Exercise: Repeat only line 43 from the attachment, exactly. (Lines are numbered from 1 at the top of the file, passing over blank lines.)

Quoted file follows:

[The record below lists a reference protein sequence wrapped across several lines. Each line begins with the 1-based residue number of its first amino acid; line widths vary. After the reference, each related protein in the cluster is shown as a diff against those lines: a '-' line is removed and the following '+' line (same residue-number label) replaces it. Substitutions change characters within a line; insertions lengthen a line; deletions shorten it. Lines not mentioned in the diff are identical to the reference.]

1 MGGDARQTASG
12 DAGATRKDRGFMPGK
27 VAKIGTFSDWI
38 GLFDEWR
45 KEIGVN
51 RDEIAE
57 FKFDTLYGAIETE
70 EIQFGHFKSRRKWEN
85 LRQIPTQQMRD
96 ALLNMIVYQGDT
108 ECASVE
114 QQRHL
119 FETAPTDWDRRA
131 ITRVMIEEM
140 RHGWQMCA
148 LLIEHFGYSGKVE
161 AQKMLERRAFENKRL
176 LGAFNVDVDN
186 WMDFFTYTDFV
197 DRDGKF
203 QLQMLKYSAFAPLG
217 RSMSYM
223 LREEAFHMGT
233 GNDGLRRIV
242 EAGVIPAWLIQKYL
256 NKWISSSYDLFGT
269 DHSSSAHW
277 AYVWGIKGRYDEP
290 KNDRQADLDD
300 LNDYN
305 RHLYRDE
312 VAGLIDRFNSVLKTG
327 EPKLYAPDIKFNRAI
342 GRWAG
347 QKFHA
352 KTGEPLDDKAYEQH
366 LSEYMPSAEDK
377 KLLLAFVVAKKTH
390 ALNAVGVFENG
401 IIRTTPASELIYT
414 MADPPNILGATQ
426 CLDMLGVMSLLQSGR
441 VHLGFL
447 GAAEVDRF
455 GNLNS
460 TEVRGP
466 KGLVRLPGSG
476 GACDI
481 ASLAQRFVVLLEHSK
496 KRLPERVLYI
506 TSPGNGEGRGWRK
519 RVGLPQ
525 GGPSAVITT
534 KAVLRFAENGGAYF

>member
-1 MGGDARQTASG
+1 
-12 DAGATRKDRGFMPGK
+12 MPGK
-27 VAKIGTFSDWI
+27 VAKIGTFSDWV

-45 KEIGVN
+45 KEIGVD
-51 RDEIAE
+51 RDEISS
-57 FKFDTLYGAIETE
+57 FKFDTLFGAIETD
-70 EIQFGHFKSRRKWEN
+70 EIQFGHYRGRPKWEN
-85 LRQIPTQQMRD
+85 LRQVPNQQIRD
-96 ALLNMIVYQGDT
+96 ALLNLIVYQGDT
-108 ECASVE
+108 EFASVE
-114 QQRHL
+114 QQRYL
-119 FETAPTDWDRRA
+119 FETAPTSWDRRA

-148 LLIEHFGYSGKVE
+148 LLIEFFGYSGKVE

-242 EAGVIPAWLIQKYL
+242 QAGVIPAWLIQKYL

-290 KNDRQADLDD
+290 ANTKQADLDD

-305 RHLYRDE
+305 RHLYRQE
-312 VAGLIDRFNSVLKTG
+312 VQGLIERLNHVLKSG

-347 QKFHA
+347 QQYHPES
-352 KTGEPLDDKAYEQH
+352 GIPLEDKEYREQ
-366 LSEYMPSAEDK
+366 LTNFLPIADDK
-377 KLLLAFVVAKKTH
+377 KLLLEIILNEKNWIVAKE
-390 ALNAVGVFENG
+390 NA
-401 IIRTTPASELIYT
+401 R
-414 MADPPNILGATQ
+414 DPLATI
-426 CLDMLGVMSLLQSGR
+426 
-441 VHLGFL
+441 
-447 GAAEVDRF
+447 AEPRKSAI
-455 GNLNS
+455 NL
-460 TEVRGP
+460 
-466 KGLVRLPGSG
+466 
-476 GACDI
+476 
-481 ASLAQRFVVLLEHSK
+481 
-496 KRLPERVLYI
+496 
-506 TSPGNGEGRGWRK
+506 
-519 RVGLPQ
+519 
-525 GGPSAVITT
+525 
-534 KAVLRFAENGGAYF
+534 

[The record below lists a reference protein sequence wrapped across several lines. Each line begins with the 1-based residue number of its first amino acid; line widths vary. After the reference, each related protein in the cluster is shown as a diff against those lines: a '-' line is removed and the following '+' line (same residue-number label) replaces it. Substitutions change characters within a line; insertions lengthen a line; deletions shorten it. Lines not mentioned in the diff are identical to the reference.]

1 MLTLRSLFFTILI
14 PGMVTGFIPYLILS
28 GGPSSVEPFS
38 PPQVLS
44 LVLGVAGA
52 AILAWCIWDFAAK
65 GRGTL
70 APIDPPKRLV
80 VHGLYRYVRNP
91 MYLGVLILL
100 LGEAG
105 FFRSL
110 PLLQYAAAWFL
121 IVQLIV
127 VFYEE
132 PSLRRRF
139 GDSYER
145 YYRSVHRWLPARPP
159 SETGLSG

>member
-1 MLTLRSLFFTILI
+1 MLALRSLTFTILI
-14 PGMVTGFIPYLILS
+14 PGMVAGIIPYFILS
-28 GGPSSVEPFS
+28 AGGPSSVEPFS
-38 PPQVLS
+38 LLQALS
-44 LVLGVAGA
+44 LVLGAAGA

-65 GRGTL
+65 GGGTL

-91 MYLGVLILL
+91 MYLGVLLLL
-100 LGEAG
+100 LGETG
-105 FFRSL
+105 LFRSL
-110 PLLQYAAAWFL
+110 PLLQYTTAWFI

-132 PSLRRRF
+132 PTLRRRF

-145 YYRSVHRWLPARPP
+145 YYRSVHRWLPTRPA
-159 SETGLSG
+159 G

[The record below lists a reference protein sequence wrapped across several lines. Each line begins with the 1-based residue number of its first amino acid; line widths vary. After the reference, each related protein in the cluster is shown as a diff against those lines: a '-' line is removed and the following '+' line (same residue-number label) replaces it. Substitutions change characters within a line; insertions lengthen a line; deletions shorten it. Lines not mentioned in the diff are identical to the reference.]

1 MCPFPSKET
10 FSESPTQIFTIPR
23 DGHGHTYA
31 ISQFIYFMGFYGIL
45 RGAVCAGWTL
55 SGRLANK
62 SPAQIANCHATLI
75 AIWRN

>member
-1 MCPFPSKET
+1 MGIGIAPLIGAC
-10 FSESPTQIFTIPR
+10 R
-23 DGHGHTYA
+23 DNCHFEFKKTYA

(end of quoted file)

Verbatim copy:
426 CLDMLGVMSLLQSGR